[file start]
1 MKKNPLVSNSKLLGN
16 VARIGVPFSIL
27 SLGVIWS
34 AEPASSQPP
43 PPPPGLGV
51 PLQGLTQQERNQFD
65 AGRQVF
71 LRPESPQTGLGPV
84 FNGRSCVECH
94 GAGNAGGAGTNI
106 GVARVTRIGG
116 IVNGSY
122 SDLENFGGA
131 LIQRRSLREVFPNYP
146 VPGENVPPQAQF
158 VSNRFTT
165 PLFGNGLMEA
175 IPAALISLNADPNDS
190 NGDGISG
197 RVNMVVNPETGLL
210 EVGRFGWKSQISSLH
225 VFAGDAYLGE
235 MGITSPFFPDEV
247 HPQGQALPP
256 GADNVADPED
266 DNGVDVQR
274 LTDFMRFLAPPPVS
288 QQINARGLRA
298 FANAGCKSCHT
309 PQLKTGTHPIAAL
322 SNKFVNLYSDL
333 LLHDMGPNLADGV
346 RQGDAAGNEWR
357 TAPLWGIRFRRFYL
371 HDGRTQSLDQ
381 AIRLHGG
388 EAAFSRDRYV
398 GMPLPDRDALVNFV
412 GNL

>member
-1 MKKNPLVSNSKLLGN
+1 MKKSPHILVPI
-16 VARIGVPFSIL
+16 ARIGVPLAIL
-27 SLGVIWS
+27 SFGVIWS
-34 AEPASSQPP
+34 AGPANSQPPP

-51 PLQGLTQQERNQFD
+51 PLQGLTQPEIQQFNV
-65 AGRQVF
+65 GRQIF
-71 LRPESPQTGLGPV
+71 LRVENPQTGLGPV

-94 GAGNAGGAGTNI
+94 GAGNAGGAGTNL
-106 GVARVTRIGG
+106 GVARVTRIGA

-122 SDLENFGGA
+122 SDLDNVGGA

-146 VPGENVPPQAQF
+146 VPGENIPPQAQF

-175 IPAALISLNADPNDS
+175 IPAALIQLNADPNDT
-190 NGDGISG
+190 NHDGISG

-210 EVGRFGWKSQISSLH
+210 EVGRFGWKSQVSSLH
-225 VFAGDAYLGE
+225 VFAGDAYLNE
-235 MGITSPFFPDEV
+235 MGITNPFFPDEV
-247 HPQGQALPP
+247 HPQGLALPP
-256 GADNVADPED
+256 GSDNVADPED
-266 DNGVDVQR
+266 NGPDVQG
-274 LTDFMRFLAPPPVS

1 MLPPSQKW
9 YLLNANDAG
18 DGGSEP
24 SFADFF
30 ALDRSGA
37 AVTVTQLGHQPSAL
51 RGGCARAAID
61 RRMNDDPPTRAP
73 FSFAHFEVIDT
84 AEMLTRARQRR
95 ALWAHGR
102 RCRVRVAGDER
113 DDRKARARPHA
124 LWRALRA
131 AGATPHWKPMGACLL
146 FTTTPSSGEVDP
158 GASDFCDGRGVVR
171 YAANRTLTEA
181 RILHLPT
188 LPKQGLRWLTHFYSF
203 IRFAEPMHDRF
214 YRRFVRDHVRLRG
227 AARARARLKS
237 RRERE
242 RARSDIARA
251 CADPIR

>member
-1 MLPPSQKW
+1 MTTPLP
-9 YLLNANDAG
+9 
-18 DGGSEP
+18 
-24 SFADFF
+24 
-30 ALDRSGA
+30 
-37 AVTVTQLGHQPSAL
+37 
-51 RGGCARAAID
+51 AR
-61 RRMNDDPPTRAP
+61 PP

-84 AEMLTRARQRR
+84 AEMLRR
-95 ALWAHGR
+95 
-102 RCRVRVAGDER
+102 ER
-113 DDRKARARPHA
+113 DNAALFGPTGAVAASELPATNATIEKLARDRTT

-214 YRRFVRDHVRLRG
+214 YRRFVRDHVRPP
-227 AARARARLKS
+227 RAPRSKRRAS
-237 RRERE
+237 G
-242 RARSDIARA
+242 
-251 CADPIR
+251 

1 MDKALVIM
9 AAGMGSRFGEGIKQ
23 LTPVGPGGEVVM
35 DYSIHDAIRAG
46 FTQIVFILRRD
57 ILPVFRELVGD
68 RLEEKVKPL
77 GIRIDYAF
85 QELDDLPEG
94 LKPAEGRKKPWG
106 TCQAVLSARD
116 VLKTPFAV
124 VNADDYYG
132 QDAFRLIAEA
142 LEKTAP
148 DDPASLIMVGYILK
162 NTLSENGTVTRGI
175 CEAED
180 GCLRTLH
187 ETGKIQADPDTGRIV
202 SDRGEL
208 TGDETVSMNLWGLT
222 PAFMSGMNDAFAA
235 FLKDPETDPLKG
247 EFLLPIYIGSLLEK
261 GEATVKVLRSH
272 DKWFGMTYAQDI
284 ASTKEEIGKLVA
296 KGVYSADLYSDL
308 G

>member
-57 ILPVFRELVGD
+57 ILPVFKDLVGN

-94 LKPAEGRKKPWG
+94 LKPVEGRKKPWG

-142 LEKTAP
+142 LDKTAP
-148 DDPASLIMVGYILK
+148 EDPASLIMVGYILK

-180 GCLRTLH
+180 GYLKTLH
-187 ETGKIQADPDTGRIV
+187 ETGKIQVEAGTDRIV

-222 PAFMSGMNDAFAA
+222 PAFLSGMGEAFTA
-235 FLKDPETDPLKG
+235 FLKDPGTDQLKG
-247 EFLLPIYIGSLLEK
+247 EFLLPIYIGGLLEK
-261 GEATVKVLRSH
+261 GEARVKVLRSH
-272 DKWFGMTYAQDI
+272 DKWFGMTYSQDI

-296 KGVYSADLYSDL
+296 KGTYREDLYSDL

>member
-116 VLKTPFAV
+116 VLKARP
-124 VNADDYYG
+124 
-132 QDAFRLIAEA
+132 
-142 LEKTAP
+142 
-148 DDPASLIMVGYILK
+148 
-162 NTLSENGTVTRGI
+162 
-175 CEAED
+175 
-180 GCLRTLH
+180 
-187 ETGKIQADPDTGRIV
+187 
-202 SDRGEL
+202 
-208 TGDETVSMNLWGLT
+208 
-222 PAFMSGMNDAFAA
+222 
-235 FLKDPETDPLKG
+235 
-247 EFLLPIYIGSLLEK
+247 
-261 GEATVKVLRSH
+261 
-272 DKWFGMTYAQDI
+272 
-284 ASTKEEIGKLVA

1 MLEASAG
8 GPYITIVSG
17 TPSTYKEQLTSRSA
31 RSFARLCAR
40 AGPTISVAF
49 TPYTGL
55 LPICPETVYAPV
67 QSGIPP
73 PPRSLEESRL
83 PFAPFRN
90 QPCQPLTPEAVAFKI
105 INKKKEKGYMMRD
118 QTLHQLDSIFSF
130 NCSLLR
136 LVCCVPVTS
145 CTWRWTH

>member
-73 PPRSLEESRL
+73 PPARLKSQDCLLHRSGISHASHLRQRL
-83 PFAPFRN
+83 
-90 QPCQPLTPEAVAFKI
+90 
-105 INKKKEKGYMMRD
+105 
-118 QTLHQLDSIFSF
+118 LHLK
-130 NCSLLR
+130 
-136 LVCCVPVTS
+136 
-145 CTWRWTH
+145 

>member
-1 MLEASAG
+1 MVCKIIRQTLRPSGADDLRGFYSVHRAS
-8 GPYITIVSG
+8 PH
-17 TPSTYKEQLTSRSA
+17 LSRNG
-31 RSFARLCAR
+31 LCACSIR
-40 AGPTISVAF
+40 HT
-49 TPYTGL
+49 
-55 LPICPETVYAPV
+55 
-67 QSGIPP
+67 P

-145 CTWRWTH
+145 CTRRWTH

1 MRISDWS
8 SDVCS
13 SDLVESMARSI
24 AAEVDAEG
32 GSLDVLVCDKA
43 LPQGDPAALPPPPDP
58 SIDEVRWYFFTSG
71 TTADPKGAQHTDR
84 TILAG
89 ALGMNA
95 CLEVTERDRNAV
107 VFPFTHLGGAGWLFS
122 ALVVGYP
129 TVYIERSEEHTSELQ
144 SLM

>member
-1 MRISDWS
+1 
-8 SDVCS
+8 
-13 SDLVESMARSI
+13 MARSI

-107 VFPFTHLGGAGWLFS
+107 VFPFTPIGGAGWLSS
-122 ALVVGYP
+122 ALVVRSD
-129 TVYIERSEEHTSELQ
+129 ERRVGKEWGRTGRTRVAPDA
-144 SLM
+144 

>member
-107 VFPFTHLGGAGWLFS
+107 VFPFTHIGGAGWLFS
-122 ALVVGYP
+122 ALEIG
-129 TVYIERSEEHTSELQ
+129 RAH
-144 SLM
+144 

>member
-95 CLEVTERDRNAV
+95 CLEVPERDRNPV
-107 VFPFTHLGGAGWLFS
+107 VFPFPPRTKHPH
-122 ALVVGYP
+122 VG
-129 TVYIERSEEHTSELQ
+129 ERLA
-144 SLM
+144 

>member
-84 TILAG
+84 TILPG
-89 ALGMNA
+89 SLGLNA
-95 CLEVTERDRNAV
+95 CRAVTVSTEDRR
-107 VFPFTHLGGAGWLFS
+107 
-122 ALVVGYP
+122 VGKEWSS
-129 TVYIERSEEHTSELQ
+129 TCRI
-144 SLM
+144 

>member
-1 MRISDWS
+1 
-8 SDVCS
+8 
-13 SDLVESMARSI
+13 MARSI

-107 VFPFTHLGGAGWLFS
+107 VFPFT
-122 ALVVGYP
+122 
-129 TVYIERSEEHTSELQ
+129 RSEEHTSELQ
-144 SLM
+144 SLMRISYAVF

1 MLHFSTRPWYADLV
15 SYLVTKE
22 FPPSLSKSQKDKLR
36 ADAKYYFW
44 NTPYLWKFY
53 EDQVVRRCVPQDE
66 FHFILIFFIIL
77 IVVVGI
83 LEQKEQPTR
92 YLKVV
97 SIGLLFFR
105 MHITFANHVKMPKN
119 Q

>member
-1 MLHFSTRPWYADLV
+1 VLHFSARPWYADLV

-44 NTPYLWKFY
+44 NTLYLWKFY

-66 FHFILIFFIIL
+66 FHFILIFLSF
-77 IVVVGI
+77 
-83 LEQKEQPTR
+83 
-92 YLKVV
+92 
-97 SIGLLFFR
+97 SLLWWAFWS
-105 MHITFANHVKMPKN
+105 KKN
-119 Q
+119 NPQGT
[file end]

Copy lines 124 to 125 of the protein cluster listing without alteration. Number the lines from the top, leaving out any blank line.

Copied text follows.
+84 AEMLRR
-95 ALWAHGR